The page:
With so much attention on online marketing, it can be easy to forget that offline campaigns are still a viable option for many areas of the market. In fact, offline marketing — using channels including billboards and postcards — can now be seen as a way to stand out among the saturated online marketplace.
But how do you track these campaigns? How can you know whether they are working? There are actually several techniques for measuring offline campaigns, thanks in part — ironically — to today’s technology.
Custom Landing Pages/Custom Domain
Sending offline traffic to a custom landing page or custom domain is one of the best and most used methods for tracking offline campaigns. With this strategy, when a lead or customer visits your unique page, you’ll know exactly where they came from because the only way they could have known about the URL is via that specific ad.
For example, if you own a sporting goods store in your local community, you can run an ad during the football season in the school’s paper or local paper directing people to a unique landing page (such as yourbusiness.com/gohawksfootball.com) that highlights the football gear you have in stock. Because you’re only providing this unique URL via this ad, you’ll know that your page views and purchases from that page came directly from that ad.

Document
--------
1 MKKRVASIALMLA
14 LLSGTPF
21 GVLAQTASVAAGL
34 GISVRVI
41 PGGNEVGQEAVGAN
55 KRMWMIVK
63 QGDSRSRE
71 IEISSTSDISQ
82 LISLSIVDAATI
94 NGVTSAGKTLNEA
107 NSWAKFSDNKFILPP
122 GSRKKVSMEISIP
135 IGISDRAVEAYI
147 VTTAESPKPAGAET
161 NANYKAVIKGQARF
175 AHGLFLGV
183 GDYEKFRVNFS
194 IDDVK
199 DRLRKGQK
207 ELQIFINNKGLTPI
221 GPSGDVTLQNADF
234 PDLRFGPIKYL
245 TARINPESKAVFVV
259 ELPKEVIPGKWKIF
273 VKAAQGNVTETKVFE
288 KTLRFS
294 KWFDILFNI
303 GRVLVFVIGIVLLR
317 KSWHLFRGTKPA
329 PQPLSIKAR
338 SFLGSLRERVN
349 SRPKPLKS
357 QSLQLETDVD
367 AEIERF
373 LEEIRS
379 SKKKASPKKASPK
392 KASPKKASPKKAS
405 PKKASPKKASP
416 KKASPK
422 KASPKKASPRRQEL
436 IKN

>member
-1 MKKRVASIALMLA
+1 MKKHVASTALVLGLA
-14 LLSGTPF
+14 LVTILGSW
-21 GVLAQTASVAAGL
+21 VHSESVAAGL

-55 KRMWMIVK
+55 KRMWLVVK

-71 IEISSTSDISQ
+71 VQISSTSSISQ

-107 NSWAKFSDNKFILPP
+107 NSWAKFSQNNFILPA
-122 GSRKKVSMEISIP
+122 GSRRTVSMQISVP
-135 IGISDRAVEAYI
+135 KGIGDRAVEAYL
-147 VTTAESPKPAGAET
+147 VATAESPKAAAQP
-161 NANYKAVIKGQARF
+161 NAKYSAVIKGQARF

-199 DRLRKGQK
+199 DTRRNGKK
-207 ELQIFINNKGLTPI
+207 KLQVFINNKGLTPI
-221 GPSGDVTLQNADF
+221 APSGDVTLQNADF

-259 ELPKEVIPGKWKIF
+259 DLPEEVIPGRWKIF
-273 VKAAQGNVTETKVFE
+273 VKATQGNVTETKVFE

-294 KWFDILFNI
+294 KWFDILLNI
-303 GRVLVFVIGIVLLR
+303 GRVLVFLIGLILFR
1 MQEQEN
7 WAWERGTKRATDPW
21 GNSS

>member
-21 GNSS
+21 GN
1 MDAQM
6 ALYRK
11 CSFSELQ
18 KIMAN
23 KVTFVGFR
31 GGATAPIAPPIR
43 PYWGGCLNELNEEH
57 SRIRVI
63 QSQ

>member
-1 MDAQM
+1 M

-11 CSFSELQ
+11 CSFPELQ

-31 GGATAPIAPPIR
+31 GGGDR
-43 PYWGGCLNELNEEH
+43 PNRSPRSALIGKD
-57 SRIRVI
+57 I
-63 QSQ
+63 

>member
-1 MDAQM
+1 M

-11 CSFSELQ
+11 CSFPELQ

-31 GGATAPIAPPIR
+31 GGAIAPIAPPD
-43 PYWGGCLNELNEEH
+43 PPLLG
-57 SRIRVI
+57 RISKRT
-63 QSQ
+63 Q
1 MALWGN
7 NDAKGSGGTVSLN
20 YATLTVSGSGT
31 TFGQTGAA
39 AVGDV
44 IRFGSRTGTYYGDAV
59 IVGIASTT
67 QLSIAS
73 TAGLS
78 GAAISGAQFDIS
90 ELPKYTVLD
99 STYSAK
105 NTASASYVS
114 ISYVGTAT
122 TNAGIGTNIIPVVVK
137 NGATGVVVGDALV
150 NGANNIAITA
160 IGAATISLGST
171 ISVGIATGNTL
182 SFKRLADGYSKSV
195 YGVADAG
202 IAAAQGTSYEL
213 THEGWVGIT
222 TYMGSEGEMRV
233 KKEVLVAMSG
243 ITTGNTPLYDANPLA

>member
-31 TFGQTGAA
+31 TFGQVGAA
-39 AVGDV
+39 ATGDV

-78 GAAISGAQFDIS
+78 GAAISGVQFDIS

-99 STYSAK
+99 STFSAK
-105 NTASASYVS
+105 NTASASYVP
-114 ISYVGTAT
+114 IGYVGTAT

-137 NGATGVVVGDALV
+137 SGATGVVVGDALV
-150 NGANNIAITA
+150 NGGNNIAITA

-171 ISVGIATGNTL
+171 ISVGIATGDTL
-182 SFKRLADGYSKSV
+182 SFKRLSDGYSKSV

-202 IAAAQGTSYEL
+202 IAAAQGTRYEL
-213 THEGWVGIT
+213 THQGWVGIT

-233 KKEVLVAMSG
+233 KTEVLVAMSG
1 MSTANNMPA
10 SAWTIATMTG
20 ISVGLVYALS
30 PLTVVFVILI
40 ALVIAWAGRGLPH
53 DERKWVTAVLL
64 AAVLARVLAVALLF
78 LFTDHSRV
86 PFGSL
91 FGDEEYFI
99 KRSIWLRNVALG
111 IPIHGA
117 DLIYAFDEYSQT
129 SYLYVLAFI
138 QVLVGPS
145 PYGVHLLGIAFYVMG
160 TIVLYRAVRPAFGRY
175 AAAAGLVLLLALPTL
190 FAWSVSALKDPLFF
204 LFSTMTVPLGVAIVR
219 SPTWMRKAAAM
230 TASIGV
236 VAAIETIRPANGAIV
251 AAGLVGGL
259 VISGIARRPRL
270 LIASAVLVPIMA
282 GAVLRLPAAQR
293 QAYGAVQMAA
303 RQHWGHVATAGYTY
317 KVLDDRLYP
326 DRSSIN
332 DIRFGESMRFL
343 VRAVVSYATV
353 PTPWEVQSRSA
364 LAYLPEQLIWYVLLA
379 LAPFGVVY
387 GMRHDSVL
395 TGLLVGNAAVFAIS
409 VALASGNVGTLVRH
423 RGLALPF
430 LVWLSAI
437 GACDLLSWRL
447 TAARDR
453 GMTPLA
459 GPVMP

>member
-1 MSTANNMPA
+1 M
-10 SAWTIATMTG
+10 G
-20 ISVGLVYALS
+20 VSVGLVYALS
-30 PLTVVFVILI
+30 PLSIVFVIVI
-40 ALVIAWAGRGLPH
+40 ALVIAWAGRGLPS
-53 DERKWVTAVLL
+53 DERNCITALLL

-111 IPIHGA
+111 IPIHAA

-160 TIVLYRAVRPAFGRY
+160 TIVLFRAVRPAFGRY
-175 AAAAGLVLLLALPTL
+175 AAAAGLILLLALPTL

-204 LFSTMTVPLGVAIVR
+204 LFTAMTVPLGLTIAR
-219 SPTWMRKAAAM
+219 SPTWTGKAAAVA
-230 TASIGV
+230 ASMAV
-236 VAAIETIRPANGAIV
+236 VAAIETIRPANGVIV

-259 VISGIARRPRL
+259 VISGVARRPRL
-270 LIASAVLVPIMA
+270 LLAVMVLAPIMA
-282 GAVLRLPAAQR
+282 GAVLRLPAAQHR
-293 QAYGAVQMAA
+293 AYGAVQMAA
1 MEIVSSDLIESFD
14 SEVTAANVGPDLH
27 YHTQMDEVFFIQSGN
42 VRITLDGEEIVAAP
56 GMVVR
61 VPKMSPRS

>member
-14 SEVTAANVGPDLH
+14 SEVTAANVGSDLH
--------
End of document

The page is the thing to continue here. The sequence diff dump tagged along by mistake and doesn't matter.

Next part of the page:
It’s important to use a “noindex meta tag” on these custom landing pages so that they’re not visible to search engines. This will not only avoid getting visitors to your page from sources other than your ad, but it will also keep you from being penalized SEO-wise for having duplicate content. To use a noindex meta tag, add < meta name=“robots” content=”noindex” > to the HEAD section of the pages you are going to create for these campaigns.
Similar to a custom landing page, a redirect domain is essentially providing a unique web address for each ad or audience. When visitors go to the unique web address, they’re redirected to the part of your main website that’s relevant to them.
For example, if you own a fitness center with multiple locations and you have promotions reps driving around your region with car magnet advertisements, you can include domains like SanFranFitness.com, SantaCruzFitness.com or MonterreyFitness.com on the magnets for each respective town. When someone visits one of those unique sites, they’ll be redirected to the specific part of your main website related to that location. Be sure to make the domain you’re promoting easily memorable and easy to type. You’ll be able to see how many visitors came in through each redirect domain so you can measure the effectiveness of your outreach in each area.